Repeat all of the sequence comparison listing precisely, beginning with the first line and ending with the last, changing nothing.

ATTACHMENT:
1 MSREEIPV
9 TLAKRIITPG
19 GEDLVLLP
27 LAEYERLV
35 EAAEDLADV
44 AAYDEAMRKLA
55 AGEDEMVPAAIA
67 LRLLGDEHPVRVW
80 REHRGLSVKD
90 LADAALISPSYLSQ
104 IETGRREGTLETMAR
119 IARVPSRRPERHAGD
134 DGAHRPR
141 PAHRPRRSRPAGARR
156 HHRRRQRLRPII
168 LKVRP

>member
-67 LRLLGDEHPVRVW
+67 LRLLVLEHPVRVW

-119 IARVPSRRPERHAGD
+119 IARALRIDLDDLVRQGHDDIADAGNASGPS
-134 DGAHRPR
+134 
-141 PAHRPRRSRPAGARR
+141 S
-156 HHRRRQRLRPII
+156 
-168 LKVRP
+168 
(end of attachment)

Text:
1 MSREEIPV
9 TLAKRIITPG
19 GEDLVLLP
27 LAEYERLV
35 EAAEDLADV
44 AAYDEAMRKLA
55 AGEDEMVPAAIA
67 LRLLGDEHPVRVW
80 REHRGLSVKD
90 LADAALISPSYLSQ
104 IETGRREGTLETMAR
119 IARVPSRRPERHAGD
134 DGAHRPR
141 PAHRPRRSRPAGARR
156 HHRRRQRLRPII
168 LKVRP

>member
-67 LRLLGDEHPVRVW
+67 LRLLVLEHPVRVW

-119 IARVPSRRPERHAGD
+119 IARALRIDLDDLVRQGHDDIADAGNASGPS
-134 DGAHRPR
+134 
-141 PAHRPRRSRPAGARR
+141 S
-156 HHRRRQRLRPII
+156 
-168 LKVRP
+168 